So what do we do about it? Well, I think we have to make their political activities, outside of the collective bargaining process, politically toxic. We have to establish, clearly, that any politician that takes their money cannot be our friend. Anyone who accepts their endorsement does not have our best interests at heart. Not just because it leads to the squandering of money, not just because it leads to contracts that give police a pass on accountability, but because it empowers the most authoritarian, right-wing, and racist worldview that says that the only way that “those people” can be managed is with the threat of guns and incarceration, and that undermines any possibility of a more progressive politics.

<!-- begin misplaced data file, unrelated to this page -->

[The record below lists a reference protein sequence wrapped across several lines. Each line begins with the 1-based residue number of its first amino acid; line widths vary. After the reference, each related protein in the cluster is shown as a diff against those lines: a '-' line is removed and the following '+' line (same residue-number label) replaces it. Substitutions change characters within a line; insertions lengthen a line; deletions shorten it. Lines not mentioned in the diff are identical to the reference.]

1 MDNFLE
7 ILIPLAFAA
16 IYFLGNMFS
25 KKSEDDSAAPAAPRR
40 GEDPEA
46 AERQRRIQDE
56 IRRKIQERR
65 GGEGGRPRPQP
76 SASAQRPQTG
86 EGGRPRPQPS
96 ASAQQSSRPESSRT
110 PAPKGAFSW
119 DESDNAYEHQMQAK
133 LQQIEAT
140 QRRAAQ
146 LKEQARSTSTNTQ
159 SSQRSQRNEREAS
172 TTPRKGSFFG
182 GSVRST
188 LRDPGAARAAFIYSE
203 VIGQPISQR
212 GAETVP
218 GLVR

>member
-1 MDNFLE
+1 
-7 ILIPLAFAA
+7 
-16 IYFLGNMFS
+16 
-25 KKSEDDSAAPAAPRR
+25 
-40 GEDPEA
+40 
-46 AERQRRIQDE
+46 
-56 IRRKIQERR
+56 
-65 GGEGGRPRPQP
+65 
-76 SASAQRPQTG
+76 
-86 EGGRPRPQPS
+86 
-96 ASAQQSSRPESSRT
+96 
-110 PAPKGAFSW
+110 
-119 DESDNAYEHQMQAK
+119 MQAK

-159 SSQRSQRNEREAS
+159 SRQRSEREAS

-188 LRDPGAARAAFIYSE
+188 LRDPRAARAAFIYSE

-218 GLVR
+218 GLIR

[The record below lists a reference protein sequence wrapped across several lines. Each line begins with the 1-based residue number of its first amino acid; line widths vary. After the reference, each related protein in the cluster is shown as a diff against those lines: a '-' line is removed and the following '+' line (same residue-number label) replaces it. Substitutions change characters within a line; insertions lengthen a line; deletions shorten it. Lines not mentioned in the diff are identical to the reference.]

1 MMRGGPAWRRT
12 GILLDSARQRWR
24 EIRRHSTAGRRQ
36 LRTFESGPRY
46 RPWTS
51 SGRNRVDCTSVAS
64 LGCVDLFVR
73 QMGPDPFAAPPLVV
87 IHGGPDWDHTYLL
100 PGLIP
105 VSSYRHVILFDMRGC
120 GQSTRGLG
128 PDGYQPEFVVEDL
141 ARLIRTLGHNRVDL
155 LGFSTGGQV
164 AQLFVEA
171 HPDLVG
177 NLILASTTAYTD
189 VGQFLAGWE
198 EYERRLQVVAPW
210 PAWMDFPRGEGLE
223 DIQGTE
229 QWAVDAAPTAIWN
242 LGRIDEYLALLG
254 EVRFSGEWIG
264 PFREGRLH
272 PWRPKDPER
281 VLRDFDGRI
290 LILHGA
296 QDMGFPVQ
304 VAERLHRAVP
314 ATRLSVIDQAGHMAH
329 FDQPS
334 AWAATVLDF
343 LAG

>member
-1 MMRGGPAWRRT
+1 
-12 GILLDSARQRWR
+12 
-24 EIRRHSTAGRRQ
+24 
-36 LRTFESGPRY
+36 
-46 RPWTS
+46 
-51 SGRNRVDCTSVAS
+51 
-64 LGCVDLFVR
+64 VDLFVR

SC: Why haven’t reform efforts addressed this in the past? Why do politicians push for procedural reforms if there is no evidence to show that it fixes the underlying problems?


AV: This goes back to what I said before. Politicians, these big city mayors, have embraced and accepted that they’re going to solve their political problems through police, in ways that allow them to avoid any challenges to those local economic elites that are driving these neoliberal transformations. When there is a challenge to the abusiveness of policing, the response can’t interfere with those economic arrangements that are at the center of their power. So instead they generate a whole series of symbolic interventions that are designed to be incapable of addressing the problem substantively.

“It is not just about the technology, the equipment—it’s also about the culture and the framework, the ethos of policing that comes to see the public as an enemy to be suppressed.”